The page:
“We got a lot of positive feedback around the globe. Obviously, there’s demand for more, for different [electrified] vehicles or different derivatives,” Weissland says. “You have to offer different segments for different customers. And that’s what we want to do.”

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After the e-tron Sportback, Audi’s e-tron GT sport sedan will arrive in 2021.

BMW, too, will offer a steady stream of new EVs, starting in 2020. “We will also provide new, fully-electric vehicles: next year, the iX3, and following in 2021, the iNext and also the i4,” says Pieter Nota, a member of BMW’s board of management, during an interview in L.A.

4. Popularity varies by region

“I wouldn’t talk about the U.S. market as one homogenous market,” Nota says. “We see quite a lot of difference across the U.S.”

California and East Coast cities are where demand is highest.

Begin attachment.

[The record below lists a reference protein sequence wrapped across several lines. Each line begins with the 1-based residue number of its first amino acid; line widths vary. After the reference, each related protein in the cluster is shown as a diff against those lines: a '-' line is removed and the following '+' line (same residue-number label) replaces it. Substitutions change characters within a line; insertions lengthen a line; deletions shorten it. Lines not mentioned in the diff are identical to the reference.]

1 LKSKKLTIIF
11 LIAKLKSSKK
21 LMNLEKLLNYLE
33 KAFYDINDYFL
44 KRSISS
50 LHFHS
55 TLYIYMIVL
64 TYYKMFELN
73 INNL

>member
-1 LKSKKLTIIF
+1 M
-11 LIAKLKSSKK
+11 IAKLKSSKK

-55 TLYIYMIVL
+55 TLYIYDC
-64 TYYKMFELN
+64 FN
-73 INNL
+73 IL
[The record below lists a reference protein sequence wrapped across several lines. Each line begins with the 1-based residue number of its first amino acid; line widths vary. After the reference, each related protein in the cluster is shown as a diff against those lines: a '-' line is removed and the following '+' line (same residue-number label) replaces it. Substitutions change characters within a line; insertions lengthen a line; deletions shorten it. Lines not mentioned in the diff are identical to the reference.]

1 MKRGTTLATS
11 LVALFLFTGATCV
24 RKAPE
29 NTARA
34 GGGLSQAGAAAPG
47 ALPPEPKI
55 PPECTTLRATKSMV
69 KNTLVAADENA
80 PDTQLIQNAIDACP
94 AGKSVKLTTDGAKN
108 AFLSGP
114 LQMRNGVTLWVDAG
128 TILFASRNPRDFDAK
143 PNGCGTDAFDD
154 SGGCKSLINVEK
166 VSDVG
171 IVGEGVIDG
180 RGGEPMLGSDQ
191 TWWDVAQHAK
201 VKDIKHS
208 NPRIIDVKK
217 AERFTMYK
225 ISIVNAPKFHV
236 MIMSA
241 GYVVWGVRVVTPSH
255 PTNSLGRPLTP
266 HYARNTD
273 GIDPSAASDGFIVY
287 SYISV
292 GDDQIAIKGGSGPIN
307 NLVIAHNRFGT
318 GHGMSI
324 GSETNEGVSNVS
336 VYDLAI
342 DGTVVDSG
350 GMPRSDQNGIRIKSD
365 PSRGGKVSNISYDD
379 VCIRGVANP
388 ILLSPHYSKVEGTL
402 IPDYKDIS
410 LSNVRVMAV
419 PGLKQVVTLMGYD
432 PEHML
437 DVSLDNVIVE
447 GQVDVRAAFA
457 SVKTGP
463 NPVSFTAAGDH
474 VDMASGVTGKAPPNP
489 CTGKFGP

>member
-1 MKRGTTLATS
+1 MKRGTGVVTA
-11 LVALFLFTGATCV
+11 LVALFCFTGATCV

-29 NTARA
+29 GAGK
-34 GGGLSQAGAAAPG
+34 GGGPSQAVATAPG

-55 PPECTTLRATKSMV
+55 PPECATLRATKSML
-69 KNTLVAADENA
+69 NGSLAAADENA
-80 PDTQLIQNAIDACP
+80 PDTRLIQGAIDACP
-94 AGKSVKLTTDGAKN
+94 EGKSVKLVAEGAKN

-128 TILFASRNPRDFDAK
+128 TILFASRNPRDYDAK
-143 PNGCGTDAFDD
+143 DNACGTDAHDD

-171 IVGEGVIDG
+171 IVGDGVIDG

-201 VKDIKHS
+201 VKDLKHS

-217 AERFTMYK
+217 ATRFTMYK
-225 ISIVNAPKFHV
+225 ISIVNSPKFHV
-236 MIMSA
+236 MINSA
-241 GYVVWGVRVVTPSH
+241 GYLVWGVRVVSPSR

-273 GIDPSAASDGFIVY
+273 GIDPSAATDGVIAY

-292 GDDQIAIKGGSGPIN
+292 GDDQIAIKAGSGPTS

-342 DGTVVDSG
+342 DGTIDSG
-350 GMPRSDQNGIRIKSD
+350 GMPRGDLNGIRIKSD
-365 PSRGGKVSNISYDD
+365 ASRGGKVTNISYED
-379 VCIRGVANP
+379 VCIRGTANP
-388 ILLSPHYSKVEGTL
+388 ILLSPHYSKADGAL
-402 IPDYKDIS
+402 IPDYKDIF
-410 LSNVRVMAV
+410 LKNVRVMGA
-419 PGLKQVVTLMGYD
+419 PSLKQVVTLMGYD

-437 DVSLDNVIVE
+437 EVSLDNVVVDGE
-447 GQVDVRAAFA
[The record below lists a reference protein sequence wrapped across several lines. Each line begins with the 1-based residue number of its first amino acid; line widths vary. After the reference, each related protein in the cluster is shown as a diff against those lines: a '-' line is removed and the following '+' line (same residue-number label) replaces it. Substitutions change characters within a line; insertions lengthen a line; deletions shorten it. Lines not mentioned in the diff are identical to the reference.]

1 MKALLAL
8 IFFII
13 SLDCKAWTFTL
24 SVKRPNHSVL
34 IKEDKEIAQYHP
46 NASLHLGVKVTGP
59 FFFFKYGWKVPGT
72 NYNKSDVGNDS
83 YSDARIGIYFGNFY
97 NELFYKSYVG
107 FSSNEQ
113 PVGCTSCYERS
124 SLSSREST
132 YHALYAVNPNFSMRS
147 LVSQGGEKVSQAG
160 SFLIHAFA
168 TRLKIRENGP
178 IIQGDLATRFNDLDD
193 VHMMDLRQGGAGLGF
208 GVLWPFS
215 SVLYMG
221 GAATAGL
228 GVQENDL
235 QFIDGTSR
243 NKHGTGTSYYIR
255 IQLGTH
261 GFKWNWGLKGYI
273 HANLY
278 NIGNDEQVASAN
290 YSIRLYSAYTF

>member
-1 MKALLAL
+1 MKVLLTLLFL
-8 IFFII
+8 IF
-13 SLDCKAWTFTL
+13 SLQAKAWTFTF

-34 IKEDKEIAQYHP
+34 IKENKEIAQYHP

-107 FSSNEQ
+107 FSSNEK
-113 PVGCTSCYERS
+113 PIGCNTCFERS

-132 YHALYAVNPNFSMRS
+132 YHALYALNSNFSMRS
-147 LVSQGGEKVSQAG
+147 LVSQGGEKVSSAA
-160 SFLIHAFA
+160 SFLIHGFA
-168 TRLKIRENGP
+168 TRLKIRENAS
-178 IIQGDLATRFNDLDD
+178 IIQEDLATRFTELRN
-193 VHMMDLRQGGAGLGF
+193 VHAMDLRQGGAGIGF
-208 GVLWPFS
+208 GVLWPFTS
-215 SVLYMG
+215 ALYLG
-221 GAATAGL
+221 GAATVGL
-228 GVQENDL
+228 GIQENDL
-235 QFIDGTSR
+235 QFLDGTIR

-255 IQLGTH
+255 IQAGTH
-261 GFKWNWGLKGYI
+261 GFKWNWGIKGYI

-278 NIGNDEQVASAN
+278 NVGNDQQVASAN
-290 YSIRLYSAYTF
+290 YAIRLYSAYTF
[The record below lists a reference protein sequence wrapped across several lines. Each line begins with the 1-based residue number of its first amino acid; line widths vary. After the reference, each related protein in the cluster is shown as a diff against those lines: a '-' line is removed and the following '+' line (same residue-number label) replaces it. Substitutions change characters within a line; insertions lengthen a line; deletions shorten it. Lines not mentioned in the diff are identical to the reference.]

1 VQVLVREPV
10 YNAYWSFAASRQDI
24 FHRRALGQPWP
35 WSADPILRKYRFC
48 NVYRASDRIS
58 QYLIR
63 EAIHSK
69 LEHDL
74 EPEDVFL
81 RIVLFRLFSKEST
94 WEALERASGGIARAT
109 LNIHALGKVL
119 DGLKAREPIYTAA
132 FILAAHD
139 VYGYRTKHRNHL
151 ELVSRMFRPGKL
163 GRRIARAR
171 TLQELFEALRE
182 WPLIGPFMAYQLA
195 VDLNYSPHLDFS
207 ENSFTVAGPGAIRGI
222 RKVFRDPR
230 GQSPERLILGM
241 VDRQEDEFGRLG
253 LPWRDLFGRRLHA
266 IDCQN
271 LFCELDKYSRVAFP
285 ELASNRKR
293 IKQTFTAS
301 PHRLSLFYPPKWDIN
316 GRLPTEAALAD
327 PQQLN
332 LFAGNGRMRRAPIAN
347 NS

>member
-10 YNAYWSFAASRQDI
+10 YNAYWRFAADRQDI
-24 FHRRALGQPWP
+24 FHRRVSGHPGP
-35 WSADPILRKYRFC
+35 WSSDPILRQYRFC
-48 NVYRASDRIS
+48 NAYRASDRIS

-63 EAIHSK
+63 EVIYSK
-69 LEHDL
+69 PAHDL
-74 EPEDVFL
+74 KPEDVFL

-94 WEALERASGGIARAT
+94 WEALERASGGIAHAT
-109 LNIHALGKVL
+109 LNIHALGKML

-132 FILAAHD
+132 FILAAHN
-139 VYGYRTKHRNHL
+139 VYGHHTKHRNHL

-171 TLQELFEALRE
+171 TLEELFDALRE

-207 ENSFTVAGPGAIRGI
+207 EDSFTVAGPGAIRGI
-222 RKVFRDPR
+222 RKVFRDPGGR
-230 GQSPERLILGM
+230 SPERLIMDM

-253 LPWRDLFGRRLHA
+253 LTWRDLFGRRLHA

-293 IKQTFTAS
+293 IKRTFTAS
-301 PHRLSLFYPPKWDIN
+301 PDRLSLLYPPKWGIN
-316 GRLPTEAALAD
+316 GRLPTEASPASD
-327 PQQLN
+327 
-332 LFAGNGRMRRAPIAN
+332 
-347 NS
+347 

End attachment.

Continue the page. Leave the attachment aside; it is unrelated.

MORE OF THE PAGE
Quebec is the largest market for ZEVs in Canada, followed closely by Ontario, according to Klippenstein’s data. While Alberta and B.C. have populations of 4.4 million and 5.1 million, respectively, ZEV sales in B.C. are nine times more than in Alberta.

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The extent to which customers prefer EVs, PHEVs or combustion engine vehicles in a given region depends on charging infrastructure, tax incentives and regulations, Nota says.

5. Better safe than sorry on batteries (or why cars don’t have more range)